CISOs and their team need to manage this process continuously and report to executive staff on an ongoing basis. I recommend CISOs use their company’s business objectives as guidelines to prioritize any identified risks that must be mitigated.
I don’t want my organization’s security platform to be a do-it-yourself dashboard of multiple islands of isolated technology held together by duct tape. Security teams need to continually assess the integration of security components. Where appropriate, integration provides operating efficiencies and more visibility into deployed security assets, networks and risks.
I would rather have my selected solutions connected via a technology like API, providing me an overall view of risk in one platform. I know many organizations have legacy systems that are critical, and companies don’t want to touch them because they work. I understand, as I have been in that situation multiple times. However, every time I have upgraded and integrated my technologies, the new capabilities and efficiencies paid dividends.
I am aware that integrating security systems is not an easy process. Security vendors often force organizations to purchase all the platform’s components to get full functionality. Or they provide minimal customer service, instead opting to charge assistance as professional services. But if you can make a business case for integration – it will result in reduced labor required to triage an incident or in greater visibility to strategic threats facing the organization, for instance – then I believe CISOs need to seriously consider integration.
As technology advances, cyber criminals are continually innovating and deploying new capabilities, thereby increasing the threats companies face. CISOs, in turn, need to be comfortable with the evolution of new defensive security technologies.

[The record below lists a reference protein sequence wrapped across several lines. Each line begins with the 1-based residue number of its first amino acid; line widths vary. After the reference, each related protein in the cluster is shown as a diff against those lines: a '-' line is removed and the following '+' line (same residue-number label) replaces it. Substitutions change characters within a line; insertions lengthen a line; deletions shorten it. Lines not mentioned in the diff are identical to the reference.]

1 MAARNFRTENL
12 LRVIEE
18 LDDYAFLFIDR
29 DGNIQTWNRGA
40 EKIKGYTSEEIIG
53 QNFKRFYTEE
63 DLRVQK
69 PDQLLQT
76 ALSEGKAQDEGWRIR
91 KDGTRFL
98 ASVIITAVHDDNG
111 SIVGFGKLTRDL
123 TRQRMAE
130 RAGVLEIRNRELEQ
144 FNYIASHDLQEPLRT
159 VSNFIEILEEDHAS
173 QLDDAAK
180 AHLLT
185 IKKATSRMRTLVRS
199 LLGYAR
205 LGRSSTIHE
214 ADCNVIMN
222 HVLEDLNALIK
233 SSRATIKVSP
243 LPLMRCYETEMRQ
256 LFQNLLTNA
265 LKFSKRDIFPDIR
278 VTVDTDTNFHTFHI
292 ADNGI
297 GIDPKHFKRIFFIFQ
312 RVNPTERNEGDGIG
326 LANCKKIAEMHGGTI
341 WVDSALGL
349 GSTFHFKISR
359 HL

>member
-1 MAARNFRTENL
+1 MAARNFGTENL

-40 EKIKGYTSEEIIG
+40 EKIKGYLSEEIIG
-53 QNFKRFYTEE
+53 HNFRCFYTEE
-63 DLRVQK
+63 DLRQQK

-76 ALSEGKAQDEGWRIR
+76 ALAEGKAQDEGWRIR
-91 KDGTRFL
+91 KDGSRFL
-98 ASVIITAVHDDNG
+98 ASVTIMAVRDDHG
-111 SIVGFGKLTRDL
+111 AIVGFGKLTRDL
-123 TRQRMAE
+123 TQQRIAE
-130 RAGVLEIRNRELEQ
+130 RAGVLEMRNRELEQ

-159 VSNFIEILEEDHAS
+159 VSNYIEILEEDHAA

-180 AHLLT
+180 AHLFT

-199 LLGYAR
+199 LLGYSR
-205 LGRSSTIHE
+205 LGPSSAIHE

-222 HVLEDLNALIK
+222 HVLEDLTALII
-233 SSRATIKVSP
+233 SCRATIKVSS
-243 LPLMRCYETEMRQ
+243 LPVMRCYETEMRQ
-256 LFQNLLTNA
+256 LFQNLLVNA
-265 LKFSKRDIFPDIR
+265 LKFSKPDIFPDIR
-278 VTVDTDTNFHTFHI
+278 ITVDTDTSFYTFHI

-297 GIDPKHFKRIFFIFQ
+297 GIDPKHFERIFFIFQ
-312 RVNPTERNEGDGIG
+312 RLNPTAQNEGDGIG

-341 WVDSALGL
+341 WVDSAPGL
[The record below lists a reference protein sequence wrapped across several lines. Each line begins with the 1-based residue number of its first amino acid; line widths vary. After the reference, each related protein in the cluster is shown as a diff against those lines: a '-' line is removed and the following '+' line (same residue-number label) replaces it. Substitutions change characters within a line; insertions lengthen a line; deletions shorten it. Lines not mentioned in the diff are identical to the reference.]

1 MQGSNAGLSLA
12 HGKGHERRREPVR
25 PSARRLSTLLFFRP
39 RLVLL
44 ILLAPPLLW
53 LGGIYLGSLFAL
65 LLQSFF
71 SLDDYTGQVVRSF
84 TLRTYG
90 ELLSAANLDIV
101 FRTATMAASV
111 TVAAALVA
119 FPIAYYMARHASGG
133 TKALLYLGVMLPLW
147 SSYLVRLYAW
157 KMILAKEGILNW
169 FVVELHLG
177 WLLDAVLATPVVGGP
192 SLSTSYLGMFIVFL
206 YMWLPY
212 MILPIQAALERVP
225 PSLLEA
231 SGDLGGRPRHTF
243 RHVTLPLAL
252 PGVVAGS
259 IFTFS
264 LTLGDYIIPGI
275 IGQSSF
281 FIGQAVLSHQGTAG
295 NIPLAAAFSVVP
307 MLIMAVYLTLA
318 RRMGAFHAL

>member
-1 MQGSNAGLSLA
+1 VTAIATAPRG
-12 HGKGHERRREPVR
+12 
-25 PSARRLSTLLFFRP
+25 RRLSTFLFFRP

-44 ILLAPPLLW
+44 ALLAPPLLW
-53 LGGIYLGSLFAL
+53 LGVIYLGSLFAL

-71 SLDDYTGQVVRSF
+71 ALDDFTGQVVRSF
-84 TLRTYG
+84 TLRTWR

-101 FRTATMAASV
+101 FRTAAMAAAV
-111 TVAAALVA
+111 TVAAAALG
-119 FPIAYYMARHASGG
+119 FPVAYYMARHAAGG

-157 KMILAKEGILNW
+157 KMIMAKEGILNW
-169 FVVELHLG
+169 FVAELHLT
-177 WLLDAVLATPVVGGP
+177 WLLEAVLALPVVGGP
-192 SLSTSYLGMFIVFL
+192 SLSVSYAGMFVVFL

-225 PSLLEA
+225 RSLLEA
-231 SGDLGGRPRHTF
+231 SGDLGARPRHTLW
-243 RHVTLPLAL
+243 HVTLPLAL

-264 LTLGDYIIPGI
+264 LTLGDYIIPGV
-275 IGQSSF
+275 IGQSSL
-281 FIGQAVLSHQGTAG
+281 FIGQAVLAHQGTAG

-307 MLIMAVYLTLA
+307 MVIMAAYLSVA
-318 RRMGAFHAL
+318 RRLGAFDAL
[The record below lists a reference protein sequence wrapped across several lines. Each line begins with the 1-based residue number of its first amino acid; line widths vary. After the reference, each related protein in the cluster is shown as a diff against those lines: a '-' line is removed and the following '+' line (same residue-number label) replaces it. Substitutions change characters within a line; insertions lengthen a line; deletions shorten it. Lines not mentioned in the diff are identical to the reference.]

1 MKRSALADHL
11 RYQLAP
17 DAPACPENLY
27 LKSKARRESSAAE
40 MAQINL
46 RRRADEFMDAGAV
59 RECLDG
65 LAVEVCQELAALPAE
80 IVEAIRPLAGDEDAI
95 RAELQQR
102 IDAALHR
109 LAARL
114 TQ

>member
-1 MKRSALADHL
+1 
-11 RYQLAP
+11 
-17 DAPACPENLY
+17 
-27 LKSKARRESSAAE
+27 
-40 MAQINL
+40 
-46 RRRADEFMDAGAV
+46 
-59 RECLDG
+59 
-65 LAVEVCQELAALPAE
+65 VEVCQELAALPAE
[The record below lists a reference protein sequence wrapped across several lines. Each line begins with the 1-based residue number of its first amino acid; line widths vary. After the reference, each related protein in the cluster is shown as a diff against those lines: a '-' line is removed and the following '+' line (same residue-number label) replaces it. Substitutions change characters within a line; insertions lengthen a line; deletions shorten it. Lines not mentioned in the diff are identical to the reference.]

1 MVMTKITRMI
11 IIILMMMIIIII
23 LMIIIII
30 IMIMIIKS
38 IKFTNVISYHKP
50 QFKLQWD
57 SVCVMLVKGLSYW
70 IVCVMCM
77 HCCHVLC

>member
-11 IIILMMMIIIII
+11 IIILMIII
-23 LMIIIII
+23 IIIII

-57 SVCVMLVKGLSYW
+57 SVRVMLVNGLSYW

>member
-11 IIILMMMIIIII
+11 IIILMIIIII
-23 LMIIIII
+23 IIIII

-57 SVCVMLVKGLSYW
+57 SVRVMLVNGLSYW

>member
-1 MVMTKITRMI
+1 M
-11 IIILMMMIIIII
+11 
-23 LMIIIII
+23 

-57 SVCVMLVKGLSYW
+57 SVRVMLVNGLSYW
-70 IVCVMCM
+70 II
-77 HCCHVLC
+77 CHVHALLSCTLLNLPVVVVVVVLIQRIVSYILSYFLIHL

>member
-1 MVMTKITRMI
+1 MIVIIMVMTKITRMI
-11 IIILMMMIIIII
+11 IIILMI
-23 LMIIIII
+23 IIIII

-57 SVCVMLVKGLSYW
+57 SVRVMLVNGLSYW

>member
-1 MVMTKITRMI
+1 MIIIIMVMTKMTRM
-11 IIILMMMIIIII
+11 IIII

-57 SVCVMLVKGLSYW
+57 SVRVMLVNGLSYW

The cyber hygiene basics – configuration management, access control, network segmentation, patch management and network monitoring – can remove most of the cyber risk facing companies and allow a CISO to work with cybersecurity startups to identify technologies that provide value to the business.
Obviously, there are risks associated with being innovative. This is exactly why I believe it is imperative to have your security basics done first. You then gain the freedom to try new technologies and processes with reduced risk.
The days of having a security analyst manually review logs and then manually investigating an anomalous finding are over. As cyber criminals use automation to quickly deploy new threats, CISOs must look at automation to improve the capabilities of their deployed security assets and risk management controls. That’s the only way to defend against today’s fast-moving threats.
I regularly review my security program’ technologies to identify where I can add automation to data-intensive services, such as threat-intelligence analysis, with security-rules enforcement or with the review of logs for anomalous behavior. I believe automated analysis allows for a more effective use of resources.
. Orchestrating is about connecting security tools and integrating different types of security systems. In today’s security programs, the sheer volume of data and logs generated can be massive, and quickly lead to alert fatigue and human error. With security orchestration, a security program can coordinate the flow of data and tasks (e.g. monitoring IPS alerts) by integrating existing tools and processes into repeatable workflows.
I look at security orchestration as a security platform to connect my various assets, tools and processes, allowing my team to leverage automation efficiently. CISOs gain more value from their limited resources and replace slow processes with contextual decision making.
I believe orchestration is a security-program necessity because of the complexity of current security platforms and the propensity of human error. But I have found orchestration requires that I complete these other steps first.
I have found these CISO Fundamentals lead to a stable security program. Once implemented, these building blocks must be continuously monitored, tuned, tested and used by security staff to make security operations more manageable and effective.
Over the last 10 years, in multiple CISO roles, I have had to build and/or upgrade numerous security programs – and I know my colleagues have, too.